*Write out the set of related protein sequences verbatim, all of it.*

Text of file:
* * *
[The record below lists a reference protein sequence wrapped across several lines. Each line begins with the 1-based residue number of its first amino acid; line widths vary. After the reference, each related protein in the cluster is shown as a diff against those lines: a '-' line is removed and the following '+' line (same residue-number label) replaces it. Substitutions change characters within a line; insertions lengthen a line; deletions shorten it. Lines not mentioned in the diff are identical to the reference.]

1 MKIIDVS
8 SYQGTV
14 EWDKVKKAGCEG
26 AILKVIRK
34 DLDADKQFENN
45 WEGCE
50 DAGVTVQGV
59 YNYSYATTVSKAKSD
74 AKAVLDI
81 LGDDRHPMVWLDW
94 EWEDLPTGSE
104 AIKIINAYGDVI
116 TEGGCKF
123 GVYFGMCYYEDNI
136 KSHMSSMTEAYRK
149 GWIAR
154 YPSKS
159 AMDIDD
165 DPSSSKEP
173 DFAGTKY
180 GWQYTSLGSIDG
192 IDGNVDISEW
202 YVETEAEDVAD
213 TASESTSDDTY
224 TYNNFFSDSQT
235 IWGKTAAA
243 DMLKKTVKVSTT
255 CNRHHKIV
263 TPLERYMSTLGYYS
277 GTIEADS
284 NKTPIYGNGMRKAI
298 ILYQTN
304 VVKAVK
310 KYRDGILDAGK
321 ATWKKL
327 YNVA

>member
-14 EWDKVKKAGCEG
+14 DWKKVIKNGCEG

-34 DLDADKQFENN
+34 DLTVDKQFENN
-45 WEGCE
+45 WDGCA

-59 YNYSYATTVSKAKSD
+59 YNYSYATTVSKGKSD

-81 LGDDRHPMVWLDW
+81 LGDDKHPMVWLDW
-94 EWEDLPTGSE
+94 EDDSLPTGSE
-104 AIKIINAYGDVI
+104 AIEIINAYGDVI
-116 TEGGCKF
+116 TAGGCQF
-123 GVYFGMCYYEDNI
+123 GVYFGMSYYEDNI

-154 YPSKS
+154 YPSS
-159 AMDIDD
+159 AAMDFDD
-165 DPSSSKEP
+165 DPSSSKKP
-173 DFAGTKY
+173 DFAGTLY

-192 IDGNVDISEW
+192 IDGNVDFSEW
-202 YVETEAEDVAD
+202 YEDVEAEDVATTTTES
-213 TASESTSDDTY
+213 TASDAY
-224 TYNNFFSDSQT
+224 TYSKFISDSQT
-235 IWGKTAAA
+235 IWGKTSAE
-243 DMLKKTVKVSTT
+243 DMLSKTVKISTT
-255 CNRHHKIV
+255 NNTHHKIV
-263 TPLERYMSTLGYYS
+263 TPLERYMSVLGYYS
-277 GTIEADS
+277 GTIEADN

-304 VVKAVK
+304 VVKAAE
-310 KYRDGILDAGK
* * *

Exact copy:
[The record below lists a reference protein sequence wrapped across several lines. Each line begins with the 1-based residue number of its first amino acid; line widths vary. After the reference, each related protein in the cluster is shown as a diff against those lines: a '-' line is removed and the following '+' line (same residue-number label) replaces it. Substitutions change characters within a line; insertions lengthen a line; deletions shorten it. Lines not mentioned in the diff are identical to the reference.]

1 MKIIDVS
8 SYQGTV
14 EWDKVKKAGCEG
26 AILKVIRK
34 DLDADKQFENN
45 WEGCE
50 DAGVTVQGV
59 YNYSYATTVSKAKSD
74 AKAVLDI
81 LGDDRHPMVWLDW
94 EWEDLPTGSE
104 AIKIINAYGDVI
116 TEGGCKF
123 GVYFGMCYYEDNI
136 KSHMSSMTEAYRK
149 GWIAR
154 YPSKS
159 AMDIDD
165 DPSSSKEP
173 DFAGTKY
180 GWQYTSLGSIDG
192 IDGNVDISEW
202 YVETEAEDVAD
213 TASESTSDDTY
224 TYNNFFSDSQT
235 IWGKTAAA
243 DMLKKTVKVSTT
255 CNRHHKIV
263 TPLERYMSTLGYYS
277 GTIEADS
284 NKTPIYGNGMRKAI
298 ILYQTN
304 VVKAVK
310 KYRDGILDAGK
321 ATWKKL
327 YNVA

>member
-14 EWDKVKKAGCEG
+14 DWKKVIKNGCEG

-34 DLDADKQFENN
+34 DLTVDKQFENN
-45 WEGCE
+45 WDGCA

-59 YNYSYATTVSKAKSD
+59 YNYSYATTVSKGKSD

-81 LGDDRHPMVWLDW
+81 LGDDKHPMVWLDW
-94 EWEDLPTGSE
+94 EDDSLPTGSE
-104 AIKIINAYGDVI
+104 AIEIINAYGDVI
-116 TEGGCKF
+116 TAGGCQF
-123 GVYFGMCYYEDNI
+123 GVYFGMSYYEDNI

-154 YPSKS
+154 YPSS
-159 AMDIDD
+159 AAMDFDD
-165 DPSSSKEP
+165 DPSSSKKP
-173 DFAGTKY
+173 DFAGTLY

-192 IDGNVDISEW
+192 IDGNVDFSEW
-202 YVETEAEDVAD
+202 YEDVEAEDVATTTTES
-213 TASESTSDDTY
+213 TASDAY
-224 TYNNFFSDSQT
+224 TYSKFISDSQT
-235 IWGKTAAA
+235 IWGKTSAE
-243 DMLKKTVKVSTT
+243 DMLSKTVKISTT
-255 CNRHHKIV
+255 NNTHHKIV
-263 TPLERYMSTLGYYS
+263 TPLERYMSVLGYYS
-277 GTIEADS
+277 GTIEADN

-304 VVKAVK
+304 VVKAAE
-310 KYRDGILDAGK